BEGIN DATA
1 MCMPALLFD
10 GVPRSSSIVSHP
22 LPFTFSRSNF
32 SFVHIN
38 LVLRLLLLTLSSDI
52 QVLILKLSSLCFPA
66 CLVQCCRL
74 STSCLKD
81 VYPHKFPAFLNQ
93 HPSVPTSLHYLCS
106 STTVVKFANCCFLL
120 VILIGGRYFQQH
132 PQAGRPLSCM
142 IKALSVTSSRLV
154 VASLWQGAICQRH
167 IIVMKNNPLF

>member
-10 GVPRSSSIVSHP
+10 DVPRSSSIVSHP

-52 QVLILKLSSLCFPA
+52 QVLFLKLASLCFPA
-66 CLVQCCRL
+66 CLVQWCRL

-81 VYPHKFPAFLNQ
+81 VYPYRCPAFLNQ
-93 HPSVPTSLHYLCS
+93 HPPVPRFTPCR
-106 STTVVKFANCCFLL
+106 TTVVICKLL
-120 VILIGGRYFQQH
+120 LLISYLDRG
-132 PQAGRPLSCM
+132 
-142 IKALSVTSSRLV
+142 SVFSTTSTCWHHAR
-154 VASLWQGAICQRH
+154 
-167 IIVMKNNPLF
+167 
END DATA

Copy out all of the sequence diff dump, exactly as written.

1 MCMPALLFD
10 GVPRSSSIVSHP
22 LPFTFSRSNF
32 SFVHIN
38 LVLRLLLLTLSSDI
52 QVLILKLSSLCFPA
66 CLVQCCRL
74 STSCLKD
81 VYPHKFPAFLNQ
93 HPSVPTSLHYLCS
106 STTVVKFANCCFLL
120 VILIGGRYFQQH
132 PQAGRPLSCM
142 IKALSVTSSRLV
154 VASLWQGAICQRH
167 IIVMKNNPLF

>member
-10 GVPRSSSIVSHP
+10 DVPRSSSIVSHP

-52 QVLILKLSSLCFPA
+52 QVLFLKLASLCFPA
-66 CLVQCCRL
+66 CLVQWCRL

-81 VYPHKFPAFLNQ
+81 VYPYRCPAFLNQ
-93 HPSVPTSLHYLCS
+93 HPPVPRFTPCR
-106 STTVVKFANCCFLL
+106 TTVVICKLL
-120 VILIGGRYFQQH
+120 LLISYLDRG
-132 PQAGRPLSCM
+132 
-142 IKALSVTSSRLV
+142 SVFSTTSTCWHHAR
-154 VASLWQGAICQRH
+154 
-167 IIVMKNNPLF
+167 